Shailung Group, a business group with varied interests in construction and procurement, has a long history of poor delivery. For instance, Shailung Construction, a sister company, has not been able to complete the construction of the Bhatkepati-Nagarkot road even after six years of winning the bid. The road was supposed to have been completed in two years. Rather than taking action against the company, the Oli government has been rewarding it with more lucrative contracts every year. It is not hard to guess why. Shailung is owned by Sharada Prasad Adhikari, in whose house the chairman of the ruling Nepal Communist Party Pushpa Kamal Dahal resides.
Sadly, many of Dahal’s constituents in Chitwan like Tiwari are among the worst hit by the Covid-19 pandemic in the country. Bishnu Raj Mahato, ward chair of Bharatpur Municipality-22, said that most of the farmers in his area are yet to receive fertilisers.
“The problem is so severe that we have had to deploy police to manage crowds and maintain social distancing,” said Mahato.
According to Hari Bilash Koirala, ward chair of Bharatpur-6, the ward is considering shutting down all fertiliser depots until normal supply is restored in his area. “This is only making farmers and their families susceptible to the coronavirus,” said Koirala. He added that the shortage of fertilisers is harshly affecting paddy farmers who fear a heavy decline in production if the problems persist even for just two more weeks.
“Years of use of fertilisers has made the land so weak that it hardly yields anything without them. It’s especially important for paddy,” Koirala said.
With the shortage, most depots in Chitwan are only selling a maximum of 10 kgs of fertilisers per head, forcing big farmers to show up in the queue everyday.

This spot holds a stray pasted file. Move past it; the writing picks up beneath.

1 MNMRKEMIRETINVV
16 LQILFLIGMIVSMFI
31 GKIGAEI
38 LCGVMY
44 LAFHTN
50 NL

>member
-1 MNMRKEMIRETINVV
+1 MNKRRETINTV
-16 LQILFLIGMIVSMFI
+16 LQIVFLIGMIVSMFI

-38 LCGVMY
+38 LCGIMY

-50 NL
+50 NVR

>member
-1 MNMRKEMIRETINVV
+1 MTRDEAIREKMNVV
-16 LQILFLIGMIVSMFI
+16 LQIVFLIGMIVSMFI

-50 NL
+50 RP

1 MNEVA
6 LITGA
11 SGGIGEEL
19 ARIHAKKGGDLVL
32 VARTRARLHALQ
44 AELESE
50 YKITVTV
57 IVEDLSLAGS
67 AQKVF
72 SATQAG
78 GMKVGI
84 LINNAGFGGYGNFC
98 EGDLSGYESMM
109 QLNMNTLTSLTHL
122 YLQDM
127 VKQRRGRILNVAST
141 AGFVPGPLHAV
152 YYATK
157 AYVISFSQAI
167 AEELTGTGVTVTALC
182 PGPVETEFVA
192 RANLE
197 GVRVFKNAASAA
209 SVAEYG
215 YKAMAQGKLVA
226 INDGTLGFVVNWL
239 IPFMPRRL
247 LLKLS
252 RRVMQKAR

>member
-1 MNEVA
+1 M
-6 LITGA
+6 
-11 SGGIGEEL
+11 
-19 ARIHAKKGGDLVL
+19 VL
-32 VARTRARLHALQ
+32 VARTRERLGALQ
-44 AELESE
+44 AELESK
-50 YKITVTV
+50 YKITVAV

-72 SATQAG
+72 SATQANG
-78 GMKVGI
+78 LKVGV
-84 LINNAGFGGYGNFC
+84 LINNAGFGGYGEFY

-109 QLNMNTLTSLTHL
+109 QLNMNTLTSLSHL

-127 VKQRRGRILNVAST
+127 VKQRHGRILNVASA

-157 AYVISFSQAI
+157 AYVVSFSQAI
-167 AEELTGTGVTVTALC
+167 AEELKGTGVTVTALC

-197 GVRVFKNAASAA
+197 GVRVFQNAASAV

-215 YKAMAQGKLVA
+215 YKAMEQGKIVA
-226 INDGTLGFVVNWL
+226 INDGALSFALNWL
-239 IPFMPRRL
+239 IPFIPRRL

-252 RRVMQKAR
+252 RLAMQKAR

“That much fertiliser is hardly enough for three banana trees. I have 130,000 trees,” said Hari Bansha Sankhi, a farmer who farms bananas on 10 bighas of land.
Tired of low returns from paddy, Sankhi started farming bananas with an investment of NRs 1.4 million last year. But he is regretting his decision since dozens of his banana trees have been turning pale every day.
Sankhi said that some farmers in his area are buying fertilisers from the black market by paying up to five times the normal price, but that he would rather let the banana trees rot than pay such a high price for fertilisers. The price of bananas has fallen by half since the Covid-19 lockdown. Farmers used to fetch up to NRs 5 per banana are now only getting NRs 2, even as consumers have continued to pay the same price in cities like Kathmandu and Pokhara.
“This is no country for farmers. Only middlemen and bogus farmers make money here,” said Sankhi.
In the wake of the crisis, the Oli government has revealed plans to borrow fertilisers from Bangladesh. Prime Minister KP Sharma Oli has already sent a formal request to his Bangladeshi counterpart Sheikh Hasina, although it’s unclear when this plan will materialise given that Bangladesh has not yet given a clear response.
Sankhi isn’t very impressed with the plan. “It may take months. Instead, the government should allow farmers themselves to bring fertilisers from India,” said Sankhi. “Police are harassing and stopping farmers even when they are trying to import fertilisers while paying due taxes. If this government really cares, it should let us bring them before it’s too late.”